Glaciers in Developing Countries Need Closer Monitoring

The Himalayas and Andes require better glacial trend monitoringA report from experts at the UN Environmental Programme (UNEP) and the World Glacier Monitoring Service (WGMS) said that there are serious “data gaps” in glacial monitoring throughout the developing world of Central Asia, South America, and the tropics – specifically in the Himalayas and Andes Mountains.

While monitoring glaciers throughout Europe and North America is “excellent” the report says, ice fields in developing regions of the world are “overlooked”.

The rapidly shrinking and thinning glaciers can put freshwater supplies at risk for hundreds of millions of people, said the report’s authors, Peter Gilruth and Wilfried Haeberli,

Data gaps exist in some vulnerable parts of the globe undermining the ability to provide precise early warning for countries and populations at risk.” 

The report was released at a meeting of the Intergovernmental Panel on Climate Change (IPCC). The principal conclusion from Gilruth and Haeberli is that greater investment is required for high-tech monitoring tools in Central Asia, South America, East Africa, and Papua New Guinea.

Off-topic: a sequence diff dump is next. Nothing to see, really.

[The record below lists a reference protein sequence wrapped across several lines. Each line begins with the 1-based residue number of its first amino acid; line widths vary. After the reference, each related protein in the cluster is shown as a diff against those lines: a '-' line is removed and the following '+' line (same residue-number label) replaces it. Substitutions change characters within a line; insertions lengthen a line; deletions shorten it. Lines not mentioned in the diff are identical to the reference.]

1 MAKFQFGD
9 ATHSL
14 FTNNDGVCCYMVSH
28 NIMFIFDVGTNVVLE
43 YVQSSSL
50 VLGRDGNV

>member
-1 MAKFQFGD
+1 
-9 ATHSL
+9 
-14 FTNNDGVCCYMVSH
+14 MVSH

Data from the UNEP and WGMS show that the average rate of mountain glacier melt has doubled since 2000, with 2006 showing record losses from several sites.

It is important, given the rapid rate increase of glacier melt recorded thus far, that the most detailed monitoring be put in place for all the world’s glaciers.

Left unchecked, and in the absence of any successful negotiation in Copenhagen next year of a successor to the Kyoto Protocol, the globe lose all its glaciers by the end of this century.


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Thomas Schueneman
Thomas Schueneman
Tom is the founder and managing editor of and the PlanetWatch Group. His work appears in Triple Pundit, Slate, Cleantechnia, Planetsave, Earth911, and several other sustainability-focused publications. Tom is a member of the Society of Environmental Journalists.

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